Christmas Devotions: Egypt

After Herod had died, an angel of the Lord appeared in a dream to Joseph in Egypt saying, “Get up, take the child and his mother, and go to the land of Israel, for those who were seeking the child’s life are dead.”

Angel of the Lord, Matthew 2:19-20

A wise man once said, “God’s Word tends to outlive its pallbearers.” A true work of God will outlive all its enemies. God was determined to provide a way to bring lost and hurting people into His family. Even though the world was determined to reject and destroy God’s wonderful gift, God would have His way.

This is the depth of God’s love for us. What will separate us from the love of God? Will trouble, or distress, or persecution, or famine, or nakedness, or danger? None of these things can defeat God’s plan. Neither can death, nor life, nor angels, nor heavenly rulers, nor things that are present, nor things to come, nor powers, nor height, nor depth, nor anything else in creation nothing can separate us from the love of God in Christ Jesus our Lord.

Our hope for you today is that you live in the confidence that what God has promised He will do!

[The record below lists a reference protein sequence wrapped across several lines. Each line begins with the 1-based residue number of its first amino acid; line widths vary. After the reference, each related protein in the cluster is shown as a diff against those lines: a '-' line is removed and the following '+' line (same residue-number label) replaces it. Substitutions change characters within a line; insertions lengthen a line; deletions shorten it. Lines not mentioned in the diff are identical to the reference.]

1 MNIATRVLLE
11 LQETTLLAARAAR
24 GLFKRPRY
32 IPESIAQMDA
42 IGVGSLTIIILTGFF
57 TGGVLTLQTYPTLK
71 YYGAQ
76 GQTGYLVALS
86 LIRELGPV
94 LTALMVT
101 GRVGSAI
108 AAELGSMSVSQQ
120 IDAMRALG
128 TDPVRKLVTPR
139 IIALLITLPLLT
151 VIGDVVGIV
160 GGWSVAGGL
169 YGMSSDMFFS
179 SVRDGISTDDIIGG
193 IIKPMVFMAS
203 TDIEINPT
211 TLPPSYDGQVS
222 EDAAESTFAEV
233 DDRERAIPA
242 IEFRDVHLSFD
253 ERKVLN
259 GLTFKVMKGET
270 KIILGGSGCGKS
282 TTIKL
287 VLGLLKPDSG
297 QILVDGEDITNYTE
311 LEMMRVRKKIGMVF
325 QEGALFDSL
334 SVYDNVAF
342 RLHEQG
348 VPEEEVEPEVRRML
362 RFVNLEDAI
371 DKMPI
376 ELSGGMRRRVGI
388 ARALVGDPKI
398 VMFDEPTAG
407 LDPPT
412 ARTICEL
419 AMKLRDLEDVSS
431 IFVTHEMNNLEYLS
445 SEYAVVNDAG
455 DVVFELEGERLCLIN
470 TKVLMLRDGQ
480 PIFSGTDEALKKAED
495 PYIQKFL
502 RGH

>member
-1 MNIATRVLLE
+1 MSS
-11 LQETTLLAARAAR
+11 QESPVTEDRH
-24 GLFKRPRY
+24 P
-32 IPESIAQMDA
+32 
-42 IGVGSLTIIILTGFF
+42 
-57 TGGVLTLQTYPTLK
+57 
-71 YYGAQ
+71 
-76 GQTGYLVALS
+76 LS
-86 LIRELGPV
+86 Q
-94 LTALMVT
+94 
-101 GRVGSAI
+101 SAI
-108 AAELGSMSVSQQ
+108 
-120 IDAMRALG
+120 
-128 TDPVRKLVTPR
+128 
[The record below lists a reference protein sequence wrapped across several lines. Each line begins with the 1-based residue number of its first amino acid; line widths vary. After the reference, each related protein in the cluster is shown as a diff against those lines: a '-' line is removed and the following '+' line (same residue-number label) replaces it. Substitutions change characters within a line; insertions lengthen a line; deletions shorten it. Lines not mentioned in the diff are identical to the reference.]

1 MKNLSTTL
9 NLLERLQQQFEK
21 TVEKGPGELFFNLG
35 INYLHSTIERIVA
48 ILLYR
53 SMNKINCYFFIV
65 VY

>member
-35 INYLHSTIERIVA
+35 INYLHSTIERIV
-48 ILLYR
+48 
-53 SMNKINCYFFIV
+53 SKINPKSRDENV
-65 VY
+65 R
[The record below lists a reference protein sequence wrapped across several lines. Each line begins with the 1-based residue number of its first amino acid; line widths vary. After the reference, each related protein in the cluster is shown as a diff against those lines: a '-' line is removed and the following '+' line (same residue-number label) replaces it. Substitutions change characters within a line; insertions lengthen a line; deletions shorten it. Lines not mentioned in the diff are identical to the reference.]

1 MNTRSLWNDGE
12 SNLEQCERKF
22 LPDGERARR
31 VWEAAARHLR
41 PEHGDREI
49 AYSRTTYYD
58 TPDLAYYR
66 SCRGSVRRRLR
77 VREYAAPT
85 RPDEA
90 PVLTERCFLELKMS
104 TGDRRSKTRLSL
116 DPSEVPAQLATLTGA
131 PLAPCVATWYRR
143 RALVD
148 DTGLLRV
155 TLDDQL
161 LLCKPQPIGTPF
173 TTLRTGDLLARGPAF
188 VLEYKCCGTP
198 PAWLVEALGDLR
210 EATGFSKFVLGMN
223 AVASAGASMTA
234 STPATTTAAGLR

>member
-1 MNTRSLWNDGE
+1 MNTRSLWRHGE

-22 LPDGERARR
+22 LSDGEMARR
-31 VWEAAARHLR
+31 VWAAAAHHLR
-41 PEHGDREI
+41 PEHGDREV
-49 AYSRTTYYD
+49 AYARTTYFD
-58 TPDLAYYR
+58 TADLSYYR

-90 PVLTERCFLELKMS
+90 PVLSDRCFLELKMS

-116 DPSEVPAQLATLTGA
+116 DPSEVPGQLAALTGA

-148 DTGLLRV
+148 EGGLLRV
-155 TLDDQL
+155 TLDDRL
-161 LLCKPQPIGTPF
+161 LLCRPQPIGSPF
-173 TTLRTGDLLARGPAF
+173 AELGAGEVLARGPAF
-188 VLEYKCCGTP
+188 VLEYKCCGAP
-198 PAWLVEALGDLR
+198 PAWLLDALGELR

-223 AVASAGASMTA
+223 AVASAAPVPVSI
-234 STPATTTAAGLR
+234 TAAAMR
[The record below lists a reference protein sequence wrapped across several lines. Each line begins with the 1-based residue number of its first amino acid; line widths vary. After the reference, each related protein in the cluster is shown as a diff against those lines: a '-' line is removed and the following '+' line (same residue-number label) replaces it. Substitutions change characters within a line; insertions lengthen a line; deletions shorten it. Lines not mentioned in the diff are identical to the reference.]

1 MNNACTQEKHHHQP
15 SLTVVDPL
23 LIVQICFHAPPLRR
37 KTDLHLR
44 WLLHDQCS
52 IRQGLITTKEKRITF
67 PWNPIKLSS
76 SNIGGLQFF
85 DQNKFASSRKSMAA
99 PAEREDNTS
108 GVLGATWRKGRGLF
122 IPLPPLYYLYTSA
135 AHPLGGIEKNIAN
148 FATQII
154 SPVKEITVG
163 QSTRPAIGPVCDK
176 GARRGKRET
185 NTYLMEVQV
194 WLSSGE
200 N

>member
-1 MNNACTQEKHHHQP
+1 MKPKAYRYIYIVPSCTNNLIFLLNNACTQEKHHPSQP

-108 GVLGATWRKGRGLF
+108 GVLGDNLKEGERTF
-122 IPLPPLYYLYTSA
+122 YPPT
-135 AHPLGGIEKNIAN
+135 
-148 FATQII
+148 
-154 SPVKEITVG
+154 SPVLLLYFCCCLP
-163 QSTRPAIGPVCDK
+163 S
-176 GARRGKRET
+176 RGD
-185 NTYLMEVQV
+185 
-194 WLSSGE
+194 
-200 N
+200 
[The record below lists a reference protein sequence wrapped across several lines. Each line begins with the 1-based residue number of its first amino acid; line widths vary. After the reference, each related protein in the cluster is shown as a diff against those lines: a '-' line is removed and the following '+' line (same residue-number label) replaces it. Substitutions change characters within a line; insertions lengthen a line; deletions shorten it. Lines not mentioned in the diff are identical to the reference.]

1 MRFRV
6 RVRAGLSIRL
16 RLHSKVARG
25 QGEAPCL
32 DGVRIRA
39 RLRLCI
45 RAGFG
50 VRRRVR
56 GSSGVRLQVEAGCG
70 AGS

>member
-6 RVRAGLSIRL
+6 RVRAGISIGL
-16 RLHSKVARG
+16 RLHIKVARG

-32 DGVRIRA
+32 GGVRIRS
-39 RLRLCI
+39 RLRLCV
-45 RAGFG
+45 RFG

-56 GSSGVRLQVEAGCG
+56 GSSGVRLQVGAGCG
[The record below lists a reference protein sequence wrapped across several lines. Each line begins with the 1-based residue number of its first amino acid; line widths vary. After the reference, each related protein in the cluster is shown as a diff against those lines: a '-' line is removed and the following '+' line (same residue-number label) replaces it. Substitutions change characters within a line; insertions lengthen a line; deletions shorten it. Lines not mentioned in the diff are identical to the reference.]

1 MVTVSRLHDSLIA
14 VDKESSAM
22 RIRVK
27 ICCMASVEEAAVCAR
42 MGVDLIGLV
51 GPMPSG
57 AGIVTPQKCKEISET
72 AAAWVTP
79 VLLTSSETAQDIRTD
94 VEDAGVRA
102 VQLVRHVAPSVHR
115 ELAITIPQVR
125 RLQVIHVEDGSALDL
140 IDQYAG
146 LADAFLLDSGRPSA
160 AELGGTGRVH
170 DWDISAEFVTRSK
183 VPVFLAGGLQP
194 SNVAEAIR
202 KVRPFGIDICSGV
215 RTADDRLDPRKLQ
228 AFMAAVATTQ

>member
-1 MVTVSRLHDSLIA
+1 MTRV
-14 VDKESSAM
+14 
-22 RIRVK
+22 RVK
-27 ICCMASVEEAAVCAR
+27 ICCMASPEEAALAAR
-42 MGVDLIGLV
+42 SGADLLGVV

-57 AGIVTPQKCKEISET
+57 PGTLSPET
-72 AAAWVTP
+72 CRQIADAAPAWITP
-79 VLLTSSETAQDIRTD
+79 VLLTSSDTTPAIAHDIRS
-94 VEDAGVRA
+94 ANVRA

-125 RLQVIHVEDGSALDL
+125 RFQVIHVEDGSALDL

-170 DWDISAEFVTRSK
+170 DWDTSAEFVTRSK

Bonus Content:

Henry Wadsworth Longfellow wrote “I Heard The Bells on Christmas Day” with a melancholy heart. His son had joined the Union army and left for war without even informing his father. He was tragically wounded in the conflict. His wife had died in a fire which also severely burned him. The “Peace on Earth” message felt hollow.

Joseph must have felt similar as he saw the horror that Herod had unleashed upon the children of Bethlehem in an attempt to kill Jesus. The fourth verse of hope brings us out of our melancholy and infinite sadness. Yes this world is broken but God is not dead, nor doth He sleep! The wrong will fail, the right prevail!

I heard the bells on Christmas day
Their old familiar carols play,
And wild and sweet the words repeat
Of peace of earth, good will to men.

I thought how, as the day had come,
The belfries of all Christendom
Had rolled along th’unbroken song
Of peace on earth, good will to men.

And in despair I bowed my head:
“There is no peace on earth,” I said,
“For hate is strong, and mocks the song
Of peace on earth, good will to men.”

Then pealed the bells more loud and deep:
“God is not dead, nor doth He sleep;
The wrong shall fail, the right prevail,
With peace on earth, good will to men.”

Till, ringing, singing on its way,
The world revolved from night to day
A voice, a chime, a chant sublime,
Of peace on earth, good will to men.

With much love,3058B938-389C-4993-B4F4-77145ED8DCCB The Downings

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